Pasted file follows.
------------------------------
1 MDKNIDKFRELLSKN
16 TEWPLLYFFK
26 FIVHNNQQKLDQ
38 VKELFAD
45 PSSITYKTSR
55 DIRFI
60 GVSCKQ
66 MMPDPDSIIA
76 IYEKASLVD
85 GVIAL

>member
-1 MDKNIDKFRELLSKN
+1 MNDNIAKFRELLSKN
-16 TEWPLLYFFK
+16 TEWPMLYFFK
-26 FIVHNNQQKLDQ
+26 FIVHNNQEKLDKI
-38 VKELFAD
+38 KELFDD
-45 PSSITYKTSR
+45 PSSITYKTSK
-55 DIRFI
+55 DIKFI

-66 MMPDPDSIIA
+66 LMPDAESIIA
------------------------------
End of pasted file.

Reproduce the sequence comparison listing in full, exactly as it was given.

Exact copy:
1 MDKNIDKFRELLSKN
16 TEWPLLYFFK
26 FIVHNNQQKLDQ
38 VKELFAD
45 PSSITYKTSR
55 DIRFI
60 GVSCKQ
66 MMPDPDSIIA
76 IYEKASLVD
85 GVIAL

>member
-1 MDKNIDKFRELLSKN
+1 MNDNIAKFRELLSKN
-16 TEWPLLYFFK
+16 TEWPMLYFFK
-26 FIVHNNQQKLDQ
+26 FIVHNNQEKLDKI
-38 VKELFAD
+38 KELFDD
-45 PSSITYKTSR
+45 PSSITYKTSK
-55 DIRFI
+55 DIKFI

-66 MMPDPDSIIA
+66 LMPDAESIIA